*Last modified: September 16, 2024*

*This article is written in: ðŸ‡ºðŸ‡¸*

## Autocorrelation Function (ACF) and Partial Autocorrelation Function (PACF)

In time series analysis, understanding the relationships between observations at different time lags is crucial for model identification and forecasting. Two essential tools for analyzing these relationships are the **Autocorrelation Function (ACF)** and the **Partial Autocorrelation Function (PACF)**.

- The
**ACF**measures the correlation between observations at different time lags. - The
**PACF**isolates the direct effect of a specific lag by removing the influence of intermediate lags.

### Autocorrelation Function (ACF)

The **Autocorrelation Function (ACF)** measures the correlation between a time series and its lagged values. It helps detect patterns such as trends and seasonality. The autocorrelation at lag $k$, denoted $\rho_k$, is defined as:

$$ \rho_k = \frac{\gamma_k}{\gamma_0} $$

Where:

- $\gamma_k$ is the autocovariance at lag $k$.
- $\gamma_0$ is the variance of the time series (autocovariance at lag 0).

#### Autocovariance Function

The **autocovariance** at lag $k$ is the covariance between observations separated by $k$ time periods. It is given by:

$$ \gamma_k = \text{Cov}(X_t, X_{t+k}) = \mathbb{E}[(X_t - \mu)(X_{t+k} - \mu)] $$

Where:

- $\mu$ is the mean of the time series.
- $\mathbb{E}$ denotes the expectation operator.

#### Autocorrelation Coefficient

The **autocorrelation coefficient** at lag $k$ normalizes the autocovariance $\gamma_k$ by dividing it by the variance $\gamma_0$. It is a dimensionless quantity that ranges between -1 and 1, making it easier to interpret:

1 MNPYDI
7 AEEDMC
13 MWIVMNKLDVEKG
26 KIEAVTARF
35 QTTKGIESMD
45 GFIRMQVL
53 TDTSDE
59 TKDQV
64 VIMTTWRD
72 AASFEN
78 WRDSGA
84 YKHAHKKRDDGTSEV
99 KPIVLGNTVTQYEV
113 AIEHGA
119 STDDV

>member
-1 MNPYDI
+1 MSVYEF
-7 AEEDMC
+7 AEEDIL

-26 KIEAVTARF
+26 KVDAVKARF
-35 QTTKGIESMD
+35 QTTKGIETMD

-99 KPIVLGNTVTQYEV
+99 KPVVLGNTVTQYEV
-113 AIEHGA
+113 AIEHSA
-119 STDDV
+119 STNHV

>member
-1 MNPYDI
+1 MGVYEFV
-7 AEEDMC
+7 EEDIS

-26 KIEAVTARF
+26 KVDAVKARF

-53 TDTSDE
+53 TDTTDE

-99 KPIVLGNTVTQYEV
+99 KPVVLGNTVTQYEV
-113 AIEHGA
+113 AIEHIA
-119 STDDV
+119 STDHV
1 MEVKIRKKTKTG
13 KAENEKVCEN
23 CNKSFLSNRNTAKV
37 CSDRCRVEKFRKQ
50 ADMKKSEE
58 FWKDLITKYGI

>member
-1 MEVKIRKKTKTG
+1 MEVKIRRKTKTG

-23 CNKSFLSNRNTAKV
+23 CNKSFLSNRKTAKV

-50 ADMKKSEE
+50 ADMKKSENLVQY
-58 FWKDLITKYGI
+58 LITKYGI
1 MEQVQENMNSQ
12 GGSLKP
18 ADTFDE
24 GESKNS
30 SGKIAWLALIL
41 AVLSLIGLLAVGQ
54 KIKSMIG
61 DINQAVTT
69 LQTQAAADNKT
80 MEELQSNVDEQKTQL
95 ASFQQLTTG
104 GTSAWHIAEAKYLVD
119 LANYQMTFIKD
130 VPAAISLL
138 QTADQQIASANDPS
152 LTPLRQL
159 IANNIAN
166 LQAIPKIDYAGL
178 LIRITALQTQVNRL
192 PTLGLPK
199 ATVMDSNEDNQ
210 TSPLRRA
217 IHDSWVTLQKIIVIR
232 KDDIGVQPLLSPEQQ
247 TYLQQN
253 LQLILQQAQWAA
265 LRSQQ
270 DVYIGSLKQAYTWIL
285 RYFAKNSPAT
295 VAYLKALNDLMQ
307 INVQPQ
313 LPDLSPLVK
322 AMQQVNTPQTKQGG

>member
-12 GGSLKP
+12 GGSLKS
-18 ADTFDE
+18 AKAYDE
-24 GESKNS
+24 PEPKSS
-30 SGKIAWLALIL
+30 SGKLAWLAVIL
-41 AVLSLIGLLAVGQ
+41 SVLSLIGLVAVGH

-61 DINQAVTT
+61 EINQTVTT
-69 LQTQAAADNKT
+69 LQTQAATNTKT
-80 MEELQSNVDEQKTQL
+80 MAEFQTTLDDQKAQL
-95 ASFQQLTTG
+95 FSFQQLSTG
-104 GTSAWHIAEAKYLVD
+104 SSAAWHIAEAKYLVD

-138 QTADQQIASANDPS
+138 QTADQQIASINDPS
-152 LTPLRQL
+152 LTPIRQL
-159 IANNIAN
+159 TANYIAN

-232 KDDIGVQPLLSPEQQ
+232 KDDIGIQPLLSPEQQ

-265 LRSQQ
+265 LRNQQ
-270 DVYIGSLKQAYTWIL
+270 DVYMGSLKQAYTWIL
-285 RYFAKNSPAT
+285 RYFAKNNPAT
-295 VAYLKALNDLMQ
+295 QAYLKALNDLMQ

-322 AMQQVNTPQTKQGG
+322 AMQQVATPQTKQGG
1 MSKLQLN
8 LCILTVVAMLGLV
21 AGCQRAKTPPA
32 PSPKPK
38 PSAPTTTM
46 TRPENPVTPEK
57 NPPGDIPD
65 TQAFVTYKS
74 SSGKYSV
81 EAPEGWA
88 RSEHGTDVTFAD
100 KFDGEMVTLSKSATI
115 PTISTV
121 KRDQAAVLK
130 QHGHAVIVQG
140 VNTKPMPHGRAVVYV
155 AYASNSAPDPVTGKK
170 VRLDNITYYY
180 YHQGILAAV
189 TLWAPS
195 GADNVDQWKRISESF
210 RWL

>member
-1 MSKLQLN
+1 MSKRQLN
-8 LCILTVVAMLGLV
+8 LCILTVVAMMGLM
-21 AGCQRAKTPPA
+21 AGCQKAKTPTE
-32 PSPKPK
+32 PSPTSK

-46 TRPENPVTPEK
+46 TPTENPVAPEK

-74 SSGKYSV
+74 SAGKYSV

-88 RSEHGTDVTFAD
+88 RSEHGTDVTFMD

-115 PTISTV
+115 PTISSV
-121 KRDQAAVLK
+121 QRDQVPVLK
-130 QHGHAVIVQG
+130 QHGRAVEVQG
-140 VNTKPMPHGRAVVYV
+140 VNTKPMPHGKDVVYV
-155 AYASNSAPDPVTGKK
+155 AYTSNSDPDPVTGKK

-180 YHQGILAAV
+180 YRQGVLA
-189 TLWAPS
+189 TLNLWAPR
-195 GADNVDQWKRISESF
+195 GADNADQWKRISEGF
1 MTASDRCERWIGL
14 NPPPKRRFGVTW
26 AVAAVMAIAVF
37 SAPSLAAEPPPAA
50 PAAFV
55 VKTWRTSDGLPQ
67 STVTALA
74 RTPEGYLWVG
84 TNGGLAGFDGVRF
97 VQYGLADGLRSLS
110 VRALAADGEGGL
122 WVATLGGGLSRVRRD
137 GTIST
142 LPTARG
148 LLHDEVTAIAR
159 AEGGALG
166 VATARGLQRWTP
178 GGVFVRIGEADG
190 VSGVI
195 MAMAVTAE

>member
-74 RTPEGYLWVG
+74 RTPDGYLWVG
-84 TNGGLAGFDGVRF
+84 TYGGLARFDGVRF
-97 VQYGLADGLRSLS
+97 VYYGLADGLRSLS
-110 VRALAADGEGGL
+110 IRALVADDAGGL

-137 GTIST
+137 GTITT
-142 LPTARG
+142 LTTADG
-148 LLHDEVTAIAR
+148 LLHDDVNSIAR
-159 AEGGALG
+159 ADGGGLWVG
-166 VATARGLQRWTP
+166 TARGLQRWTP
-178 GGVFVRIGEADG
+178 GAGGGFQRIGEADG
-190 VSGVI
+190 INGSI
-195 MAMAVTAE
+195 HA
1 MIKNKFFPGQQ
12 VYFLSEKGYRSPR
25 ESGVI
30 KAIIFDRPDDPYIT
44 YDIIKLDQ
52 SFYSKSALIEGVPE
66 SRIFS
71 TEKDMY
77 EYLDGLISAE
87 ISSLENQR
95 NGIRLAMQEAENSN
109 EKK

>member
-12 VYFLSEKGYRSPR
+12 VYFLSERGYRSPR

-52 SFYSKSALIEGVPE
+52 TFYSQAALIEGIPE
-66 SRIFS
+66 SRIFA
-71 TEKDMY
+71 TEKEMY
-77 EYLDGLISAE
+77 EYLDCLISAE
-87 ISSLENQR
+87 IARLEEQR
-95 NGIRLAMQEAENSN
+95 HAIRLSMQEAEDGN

$$ \rho_k = \frac{\gamma_k}{\gamma_0} = \frac{\mathbb{E}[(X_t - \mu)(X_{t+k} - \mu)]}{\mathbb{E}[(X_t - \mu)^2]} $$

#### Sample Autocorrelation Function

In practice, the ACF is estimated from the data using sample autocorrelations. The **sample autocorrelation coefficient** $r_k$ at lag $k$ is calculated as:

$$ r_k = \frac{\sum_{t=1}^{N-k} (x_t - \bar{x})(x_{t+k} - \bar{x})}{\sum_{t=1}^{N} (x_t - \bar{x})^2} $$

Where:

- $\bar{x}$ is the sample mean of the series.
- $N$ is the number of observations.
- $x_t$ is the observed value at time $t$.

Apologies for the confusion. Let's focus on improving the original explanation and adapting it directly into a Python context, similar to the random walk example.

#### Plotting the ACF

The **Autocorrelation Function (ACF) plot**, or **Correlogram**, is a useful tool for understanding the structure of time series data. In Python, you can generate and interpret the ACF plot using libraries like `statsmodels`

and `matplotlib`

. The ACF plot helps identify significant correlations at different lags and reveals patterns in the data.

Key Points for Interpreting the ACF Plot

- If the ACF values decrease slowly over many lags, this suggests the presence of a
**trend**in the data. - Repeated peaks or cyclic behavior in the ACF plot indicate
**seasonal patterns**in the data, with regular intervals of high correlation. - A rapid drop-off or sharp cutoff after a few lags suggests the data may follow a
**Moving Average (MA)**process, where the current value is explained by a few prior error terms (shocks).

#### Python Example